Monthly Shorts 5/22
A fun toy that shows how prison populations would change in response to various modifications. See how little ending the war on drugs actually does! See how cheaply you can punish drunk drivers! And remember that the majority of people in prison are in for violent crime, and a serious attempt to grapple with that will mean cutting prison sentences for violent crimes dramatically.
Well, it’s about 36 years late, but the DoJ now claims that they will no longer prosecute people for playing around with computer systems in good faith.
This article on the limitations of an elite-focused politics of identity-based deference is well-crafted, and has everything I wish I could have said.
I’ve discovered an actual origination of the million:statistic line, though it ends up being more plausibly attributed to Stalin than I’d initially expected. Kurt Tuchlsky, German journalist. He’s got a number of other quotes (more in German here, and some deeper quote history investigation here).
A country is not only what it does but what it tolerates.
Revolution! The people howls and cries, Freedom, that’s what we’re needing! We’ve needed it for centuries, our arteries are bleeding. The stage is shaking, the audience rock. The whole thing is over by nine o’clock.
You may have thought that the US military over-recruited among the nation’s poorest. Nope!
I’m not entirely clear on why. Pitch me why I should believe one theory (drug and criminal exclusions) over another (education requirements) over another (honor cultures and pride) over another (positive view of the state).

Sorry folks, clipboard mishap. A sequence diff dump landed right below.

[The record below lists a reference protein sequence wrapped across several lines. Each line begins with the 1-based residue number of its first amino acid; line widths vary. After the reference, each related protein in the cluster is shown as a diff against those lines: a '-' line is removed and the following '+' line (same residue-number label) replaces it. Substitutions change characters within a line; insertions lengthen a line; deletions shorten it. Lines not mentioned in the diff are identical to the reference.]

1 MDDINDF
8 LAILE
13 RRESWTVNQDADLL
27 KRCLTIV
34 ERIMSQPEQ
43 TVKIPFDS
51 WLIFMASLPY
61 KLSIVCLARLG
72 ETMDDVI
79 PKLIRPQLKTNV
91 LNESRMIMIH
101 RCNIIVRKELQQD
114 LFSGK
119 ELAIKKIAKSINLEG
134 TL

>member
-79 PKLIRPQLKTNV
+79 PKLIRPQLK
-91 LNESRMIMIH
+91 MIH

For your enjoyment, a FOIAed training game from the CIA! It’s not particularly *good*, but I think it’s interesting.
"Was Reading Recovery harmful? I wouldn't go as far as to say that," he said. "But what we do know is that the kids that got it for some reason ended up losing their gains and then falling behind."
Yes, a widely employed program for helping kids learn to read was harmful. If you make kids fall behind in reading, you have harmed them. Normally this is not complicated!
Speaking of complicated, this Pro Publica piece in Plain English on the failures of Arizona to support developmentally disabled people is fascinatingly written.
Max Gladstone is one of my favorite panelists at SFF cons, and this substack on Moon is a Harsh Mistress is good. But it’s also about something I’ve noticed, which is that many people seem to be very bad at reading, and particularly bad at reading famous books. It seems that once a book has a canonical interpretation, all of the other interesting parts get ignored. It happens to Smith and Keynes, it happens to Voltaire, it happens to everyone whose work is respected but forgotten.
And on the topic of history, here’s one from a previous set of vaccine concerns.
Come for the programming discussions, stay for the absurdity that is English place naming. How many High Streets can one city need?
Russia is still exporting oil and natural gas. But it can import almost nothing. This has led to a massive trade surplus. Many politicians tell me that this means good things for their economy.